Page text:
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THE LINTON FAMILY

RICHARD LINTON [#1958], b. Eng. abt. 1585-1590, d. Lancaster, MA 30 Mar 1665, m. Elizabeth ____, d. abt. 1674.

It is not known what part of England Richard Linton came from, but he settled first at Watertown and later removed to Lancaster. He probably arrived in this country in 1630 as one Richard Linton appears on the Massachusetts Bay Colony Records of Sept. 28, 1630 as having been one of a jury impaneled to inquire into the death of Austin Bratcher, "dying lately at Mr. Cradock's plantation". He and two others failed to be present.[2/98]

Richard Linton had two children and maybe others. One was Ann, who married Lawrence Waters. The other, also a daughter, is never named in the records, but it is believed her name was Rachel. This woman died before her father, but the records show she left a daughter, Lydia Kibby, born about 1637. A careful search of the early men of the name Kibby points to the likelihood of Henry Kibby as the father of Lydia. Henry Kibby was a proprietor of Dorchester in 1639. His wife Rachel died July 16, 1657 which is prior to Richard's death. Additional evidence is that Ann Waters named a daughter Rachel.[2/98]

The first inventory of grants and possessions of Watertown, taken in 1639, shows Richard Linton with a homestall of eight acres bounded east with Hill Street, west by Thomas Smith and Ellis Barron, north by Thomas Boyson, and south by William Godfrey.[1/1:30] In the second inventory, taken in 1644, his land is not listed, but he is mentioned in connection with two others. The third inventory, 1646, shows him with the eight acre homestall,[1/1:131] but on Dec. 6, 1646 Lawrence Waters testified that Richard Linton of Watertown granted unto Robert Sanderson of same for a valuable consideration his dwelling house and lot in Watertown in a deed dated September 1645. It was about that time that Richard Linton, Lawrence Waters, and John Ball, all three ancestors, moved to Nashaway Plantation, now Lancaster (see the John Ball Family for more on Lancaster and their purpose there).[1]

Richard Linton was certainly in Nashaway Plantation in 1647 as on Aug. 5 of that year John Cowdall deeded 50 acres of land there to John Prescott "on which parcel of land Richard Linton and Lawrence Waters have planted corn".[1] On May 10, 1654 he was one of the signers of a petition to the General Court for the setting up of a township at Lancaster.[5/378] Richard subscribed to the town orders on Nov. 30, 1654,[5/30] and was an original proprietor of Lancaster.[1] A town meeting was held on March 9, 1654-5 at which Richard Linton was one of 25 townsmen present.[5/4041] In the first grant of lots, he was granted lot No. 2 of 20 acres, located on the north side of the lot of Edward Breck, and bounded west on the highway, and the Penacook River and Ralph Houghton on the east.[5/35]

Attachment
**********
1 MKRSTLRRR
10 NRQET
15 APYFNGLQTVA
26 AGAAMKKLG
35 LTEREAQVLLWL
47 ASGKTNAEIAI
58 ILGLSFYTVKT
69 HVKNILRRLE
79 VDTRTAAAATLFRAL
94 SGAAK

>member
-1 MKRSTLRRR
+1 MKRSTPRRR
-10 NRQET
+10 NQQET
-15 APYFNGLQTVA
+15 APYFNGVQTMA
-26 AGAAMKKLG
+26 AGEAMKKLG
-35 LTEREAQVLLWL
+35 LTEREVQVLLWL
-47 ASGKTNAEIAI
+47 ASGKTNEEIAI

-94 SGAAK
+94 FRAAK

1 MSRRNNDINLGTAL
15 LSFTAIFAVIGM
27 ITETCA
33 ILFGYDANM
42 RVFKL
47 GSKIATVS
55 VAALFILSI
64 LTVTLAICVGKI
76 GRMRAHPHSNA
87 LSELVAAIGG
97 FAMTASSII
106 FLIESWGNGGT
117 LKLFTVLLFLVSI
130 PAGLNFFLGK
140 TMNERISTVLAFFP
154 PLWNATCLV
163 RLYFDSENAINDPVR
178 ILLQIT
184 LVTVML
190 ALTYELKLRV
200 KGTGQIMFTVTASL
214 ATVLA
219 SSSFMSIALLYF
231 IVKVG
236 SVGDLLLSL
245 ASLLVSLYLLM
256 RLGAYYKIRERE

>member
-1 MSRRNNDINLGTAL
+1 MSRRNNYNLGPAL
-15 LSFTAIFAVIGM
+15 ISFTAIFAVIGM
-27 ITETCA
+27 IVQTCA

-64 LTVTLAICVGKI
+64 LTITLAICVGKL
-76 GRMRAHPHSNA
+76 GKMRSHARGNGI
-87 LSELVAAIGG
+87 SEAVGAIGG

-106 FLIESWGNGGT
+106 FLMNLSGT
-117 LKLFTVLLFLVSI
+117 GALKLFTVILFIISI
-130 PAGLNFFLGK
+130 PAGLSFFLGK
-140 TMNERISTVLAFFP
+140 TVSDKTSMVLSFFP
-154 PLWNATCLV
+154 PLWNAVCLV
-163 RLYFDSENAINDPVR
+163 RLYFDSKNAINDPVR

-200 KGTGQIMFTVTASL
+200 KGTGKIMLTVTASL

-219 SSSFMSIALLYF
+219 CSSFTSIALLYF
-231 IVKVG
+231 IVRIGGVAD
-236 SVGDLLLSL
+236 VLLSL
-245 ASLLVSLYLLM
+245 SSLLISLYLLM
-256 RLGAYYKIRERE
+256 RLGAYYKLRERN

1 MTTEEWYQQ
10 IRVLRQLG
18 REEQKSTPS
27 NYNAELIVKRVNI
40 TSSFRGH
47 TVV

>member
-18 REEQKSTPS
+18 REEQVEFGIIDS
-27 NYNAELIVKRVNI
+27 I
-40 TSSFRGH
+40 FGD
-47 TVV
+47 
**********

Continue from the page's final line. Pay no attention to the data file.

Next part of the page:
An inventory of the lands in Lancaster revealed Richard Linton had the 20 acre house lot mentioned above and described as bounded east by Ralph Houghton, South by Edward Breck, north by James Atherton, and west by John Whitcomb, Sr. He also had six acres on which his dwelling house was situated bounded south and west by Lawrence Waters, north by Robert Breck, and east by the highway. He also had some intervale land.[5/252]

Richard Linton left no will, having disposed of his property by deed. In the deeds he mentions his daughter Ann Waters and grand daughter Lydia Bennet. Administration of his estate was granted to the Selectmen of Lancaster and Jeremiah Rogers. The inventory of his estate was taken by John Prescott and Ralph Houghton on June 14 and proved June 20, 1665. It amounted to 29.4.0.[6/2:301] The deed of gift to Ann Waters was not filed until 1674, and as she and her husband did not have complete ownership until Elizabeth's rights were ended by her death, it seems reasonable to believe that Elizabeth died between June 20, 1665 and Oct. 6, 1674 and probably in 1674. Miss Holman infers that the deeds of gift suggest Elizabeth was not the mother of Richard Linton's children and had probably made some property agreement at the time of her marriage to Richard.[2/100]

It appears that Richard gave more to his grand daughter, Lydia (Kibby) Bennet, than to his daughter Ann Waters. The inference here is that Rachel was his elder daughter and as such was entitled in his mind to a larger share of his property. It is also possible, however, that Lydia had made her home with her grandfather and had become endeared to him.[2/100]

REF: [1] The Warner-Harrington Ancestry - Frederick C. Warner,
         1949 (pg.410)
     [2] The Stevens-Miller Ancestry - Winifred Lovering Holman,
         1948
     [3] Suffolk County Deeds (1:79)
     [4] Watertown Records, 1894
     [5] Early Records of Lancaster - Henry S. Nourse, 1884
     [6] Middlesex County Probate (First Series Docket 14103)

Children:

1. Rachel, b. Eng. prob. abt. 1612, d. Dorchester, MA 28 May
   1657, m. abt. 1636 Henry Kibby, d. Dorchester 10 Aug 1661
2. Ann, b. Eng. abt. 1614, d. Charlestown, MA 6 Feb 1680,
   m. abt. 1635 Lawrence Waters, b. abt. 1612, d. Charlestown
   9 Dec 1687


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